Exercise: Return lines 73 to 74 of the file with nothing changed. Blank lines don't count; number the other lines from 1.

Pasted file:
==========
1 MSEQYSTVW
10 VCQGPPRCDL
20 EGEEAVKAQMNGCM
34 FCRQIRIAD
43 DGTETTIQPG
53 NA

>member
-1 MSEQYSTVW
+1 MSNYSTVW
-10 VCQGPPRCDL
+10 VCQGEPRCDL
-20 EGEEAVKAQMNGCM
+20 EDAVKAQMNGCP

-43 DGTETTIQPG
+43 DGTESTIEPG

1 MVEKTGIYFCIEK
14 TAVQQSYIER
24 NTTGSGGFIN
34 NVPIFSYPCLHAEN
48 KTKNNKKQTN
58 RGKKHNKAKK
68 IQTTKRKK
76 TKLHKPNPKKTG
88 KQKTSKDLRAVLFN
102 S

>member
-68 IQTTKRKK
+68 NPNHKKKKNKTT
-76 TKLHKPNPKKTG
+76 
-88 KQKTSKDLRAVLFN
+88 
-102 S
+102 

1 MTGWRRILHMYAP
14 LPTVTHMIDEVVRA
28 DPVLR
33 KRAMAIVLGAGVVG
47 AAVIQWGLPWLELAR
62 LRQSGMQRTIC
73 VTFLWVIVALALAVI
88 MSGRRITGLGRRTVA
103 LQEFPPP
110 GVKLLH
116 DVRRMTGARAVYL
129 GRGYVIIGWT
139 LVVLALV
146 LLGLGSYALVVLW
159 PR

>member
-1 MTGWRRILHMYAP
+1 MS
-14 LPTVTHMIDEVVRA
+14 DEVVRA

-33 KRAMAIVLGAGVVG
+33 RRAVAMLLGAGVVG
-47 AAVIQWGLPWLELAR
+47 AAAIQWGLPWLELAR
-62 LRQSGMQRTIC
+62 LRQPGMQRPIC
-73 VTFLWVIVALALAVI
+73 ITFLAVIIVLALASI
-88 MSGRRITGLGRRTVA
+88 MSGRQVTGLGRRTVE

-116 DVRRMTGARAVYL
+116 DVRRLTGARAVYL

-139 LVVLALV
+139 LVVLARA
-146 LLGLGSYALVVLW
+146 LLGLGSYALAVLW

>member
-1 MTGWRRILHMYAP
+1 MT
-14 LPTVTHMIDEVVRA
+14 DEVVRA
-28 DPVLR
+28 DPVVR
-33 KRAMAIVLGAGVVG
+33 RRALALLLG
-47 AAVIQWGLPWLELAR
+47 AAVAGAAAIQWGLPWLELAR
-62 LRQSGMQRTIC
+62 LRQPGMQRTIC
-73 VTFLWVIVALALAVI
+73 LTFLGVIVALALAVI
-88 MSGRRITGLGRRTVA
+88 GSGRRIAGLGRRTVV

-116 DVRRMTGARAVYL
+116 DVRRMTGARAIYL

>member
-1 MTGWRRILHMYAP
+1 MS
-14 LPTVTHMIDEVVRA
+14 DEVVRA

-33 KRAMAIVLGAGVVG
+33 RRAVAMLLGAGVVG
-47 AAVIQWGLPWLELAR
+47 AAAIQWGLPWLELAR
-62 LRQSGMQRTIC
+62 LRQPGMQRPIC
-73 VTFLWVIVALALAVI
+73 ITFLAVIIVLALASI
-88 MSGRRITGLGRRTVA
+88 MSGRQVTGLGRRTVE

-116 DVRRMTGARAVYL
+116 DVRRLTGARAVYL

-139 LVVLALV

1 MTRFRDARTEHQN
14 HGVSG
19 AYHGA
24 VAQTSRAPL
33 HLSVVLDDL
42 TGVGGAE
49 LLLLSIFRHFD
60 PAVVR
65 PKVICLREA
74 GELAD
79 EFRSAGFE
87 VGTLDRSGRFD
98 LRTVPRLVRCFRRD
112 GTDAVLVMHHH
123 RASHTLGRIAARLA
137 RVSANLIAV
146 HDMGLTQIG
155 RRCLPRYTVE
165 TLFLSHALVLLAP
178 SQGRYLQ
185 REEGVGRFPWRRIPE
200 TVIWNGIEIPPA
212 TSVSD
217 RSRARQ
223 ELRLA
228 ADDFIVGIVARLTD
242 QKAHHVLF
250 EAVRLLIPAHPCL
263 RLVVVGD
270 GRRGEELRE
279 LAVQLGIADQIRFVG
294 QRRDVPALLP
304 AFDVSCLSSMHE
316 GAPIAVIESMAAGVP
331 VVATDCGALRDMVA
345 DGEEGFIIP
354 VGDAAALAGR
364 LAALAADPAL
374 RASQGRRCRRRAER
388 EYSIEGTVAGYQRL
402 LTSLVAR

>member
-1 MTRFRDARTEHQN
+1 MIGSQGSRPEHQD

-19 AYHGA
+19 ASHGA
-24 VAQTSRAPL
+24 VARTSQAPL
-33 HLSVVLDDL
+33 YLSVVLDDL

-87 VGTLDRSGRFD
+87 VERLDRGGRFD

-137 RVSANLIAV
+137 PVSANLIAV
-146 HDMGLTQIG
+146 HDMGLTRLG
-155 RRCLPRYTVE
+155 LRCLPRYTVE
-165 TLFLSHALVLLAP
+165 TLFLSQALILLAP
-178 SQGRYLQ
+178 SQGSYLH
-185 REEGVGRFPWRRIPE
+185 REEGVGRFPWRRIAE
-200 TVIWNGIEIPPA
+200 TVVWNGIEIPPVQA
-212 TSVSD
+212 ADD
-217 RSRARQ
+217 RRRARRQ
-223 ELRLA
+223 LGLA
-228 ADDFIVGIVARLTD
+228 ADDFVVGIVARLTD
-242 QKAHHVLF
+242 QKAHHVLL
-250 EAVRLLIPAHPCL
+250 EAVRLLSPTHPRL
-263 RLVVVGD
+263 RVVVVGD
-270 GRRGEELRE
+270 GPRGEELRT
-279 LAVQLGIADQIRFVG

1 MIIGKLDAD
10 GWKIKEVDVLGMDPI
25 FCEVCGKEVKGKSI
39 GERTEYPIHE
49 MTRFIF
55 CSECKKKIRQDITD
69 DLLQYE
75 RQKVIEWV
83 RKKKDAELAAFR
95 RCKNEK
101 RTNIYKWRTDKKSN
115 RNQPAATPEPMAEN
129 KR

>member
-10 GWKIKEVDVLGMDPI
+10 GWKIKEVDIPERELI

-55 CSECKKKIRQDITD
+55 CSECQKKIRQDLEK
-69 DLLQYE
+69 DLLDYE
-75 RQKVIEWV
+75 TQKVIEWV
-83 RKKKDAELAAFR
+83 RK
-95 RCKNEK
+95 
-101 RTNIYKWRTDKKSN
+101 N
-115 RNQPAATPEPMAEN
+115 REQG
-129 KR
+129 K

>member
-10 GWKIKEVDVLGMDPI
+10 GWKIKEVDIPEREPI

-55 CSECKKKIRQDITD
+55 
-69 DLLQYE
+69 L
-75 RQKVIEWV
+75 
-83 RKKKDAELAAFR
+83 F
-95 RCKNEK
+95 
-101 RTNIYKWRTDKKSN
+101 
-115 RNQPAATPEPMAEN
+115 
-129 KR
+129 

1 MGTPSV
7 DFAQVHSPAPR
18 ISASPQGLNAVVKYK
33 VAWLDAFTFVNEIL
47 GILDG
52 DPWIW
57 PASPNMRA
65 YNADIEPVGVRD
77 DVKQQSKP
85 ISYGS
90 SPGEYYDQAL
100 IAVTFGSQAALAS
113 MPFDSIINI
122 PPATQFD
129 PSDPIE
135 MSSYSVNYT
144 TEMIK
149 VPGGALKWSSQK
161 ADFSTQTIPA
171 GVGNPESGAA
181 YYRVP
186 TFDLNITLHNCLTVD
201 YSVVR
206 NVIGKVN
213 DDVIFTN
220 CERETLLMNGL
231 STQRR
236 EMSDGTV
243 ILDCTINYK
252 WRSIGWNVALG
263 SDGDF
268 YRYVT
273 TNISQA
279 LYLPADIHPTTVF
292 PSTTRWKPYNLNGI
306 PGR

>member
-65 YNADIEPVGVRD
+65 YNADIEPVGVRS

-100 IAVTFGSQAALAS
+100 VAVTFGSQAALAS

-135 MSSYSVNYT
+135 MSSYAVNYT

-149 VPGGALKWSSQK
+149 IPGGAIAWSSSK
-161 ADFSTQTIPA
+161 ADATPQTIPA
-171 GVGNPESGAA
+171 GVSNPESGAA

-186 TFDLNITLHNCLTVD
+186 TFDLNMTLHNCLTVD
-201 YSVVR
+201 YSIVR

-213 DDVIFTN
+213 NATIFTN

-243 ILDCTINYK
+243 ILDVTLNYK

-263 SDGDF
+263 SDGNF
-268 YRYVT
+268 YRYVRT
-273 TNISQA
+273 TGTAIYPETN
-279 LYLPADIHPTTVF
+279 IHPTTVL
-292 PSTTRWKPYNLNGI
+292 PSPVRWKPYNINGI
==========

+1 MT
-14 LPTVTHMIDEVVRA